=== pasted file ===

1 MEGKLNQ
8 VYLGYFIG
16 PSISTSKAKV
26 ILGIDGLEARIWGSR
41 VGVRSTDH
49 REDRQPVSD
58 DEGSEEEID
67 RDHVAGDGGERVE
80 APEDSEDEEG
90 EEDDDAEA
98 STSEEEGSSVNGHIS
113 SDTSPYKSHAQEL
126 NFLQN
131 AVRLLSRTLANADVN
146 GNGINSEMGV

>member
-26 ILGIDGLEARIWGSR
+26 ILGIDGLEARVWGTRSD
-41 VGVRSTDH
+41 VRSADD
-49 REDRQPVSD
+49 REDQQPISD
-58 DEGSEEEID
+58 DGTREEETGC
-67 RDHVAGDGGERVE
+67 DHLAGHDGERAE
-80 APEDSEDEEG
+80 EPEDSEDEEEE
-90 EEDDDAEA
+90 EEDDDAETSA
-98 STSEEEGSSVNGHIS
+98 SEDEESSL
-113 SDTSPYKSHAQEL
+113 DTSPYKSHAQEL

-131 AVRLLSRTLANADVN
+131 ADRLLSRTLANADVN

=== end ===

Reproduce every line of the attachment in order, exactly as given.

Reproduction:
1 MEGKLNQ
8 VYLGYFIG
16 PSISTSKAKV
26 ILGIDGLEARIWGSR
41 VGVRSTDH
49 REDRQPVSD
58 DEGSEEEID
67 RDHVAGDGGERVE
80 APEDSEDEEG
90 EEDDDAEA
98 STSEEEGSSVNGHIS
113 SDTSPYKSHAQEL
126 NFLQN
131 AVRLLSRTLANADVN
146 GNGINSEMGV

>member
-26 ILGIDGLEARIWGSR
+26 ILGIDGLEARVWGTRSD
-41 VGVRSTDH
+41 VRSADD
-49 REDRQPVSD
+49 REDQQPISD
-58 DEGSEEEID
+58 DGTREEETGC
-67 RDHVAGDGGERVE
+67 DHLAGHDGERAE
-80 APEDSEDEEG
+80 EPEDSEDEEEE
-90 EEDDDAEA
+90 EEDDDAETSA
-98 STSEEEGSSVNGHIS
+98 SEDEESSL
-113 SDTSPYKSHAQEL
+113 DTSPYKSHAQEL

-131 AVRLLSRTLANADVN
+131 ADRLLSRTLANADVN